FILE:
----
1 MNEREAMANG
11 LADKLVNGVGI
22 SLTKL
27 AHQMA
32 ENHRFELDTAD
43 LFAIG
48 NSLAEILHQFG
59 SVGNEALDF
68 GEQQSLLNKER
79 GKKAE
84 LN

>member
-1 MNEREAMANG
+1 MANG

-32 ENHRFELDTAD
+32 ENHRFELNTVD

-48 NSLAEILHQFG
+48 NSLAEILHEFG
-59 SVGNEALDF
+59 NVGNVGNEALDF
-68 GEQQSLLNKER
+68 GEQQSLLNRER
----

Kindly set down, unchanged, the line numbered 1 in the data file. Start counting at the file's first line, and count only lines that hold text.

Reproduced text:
1 MNEREAMANG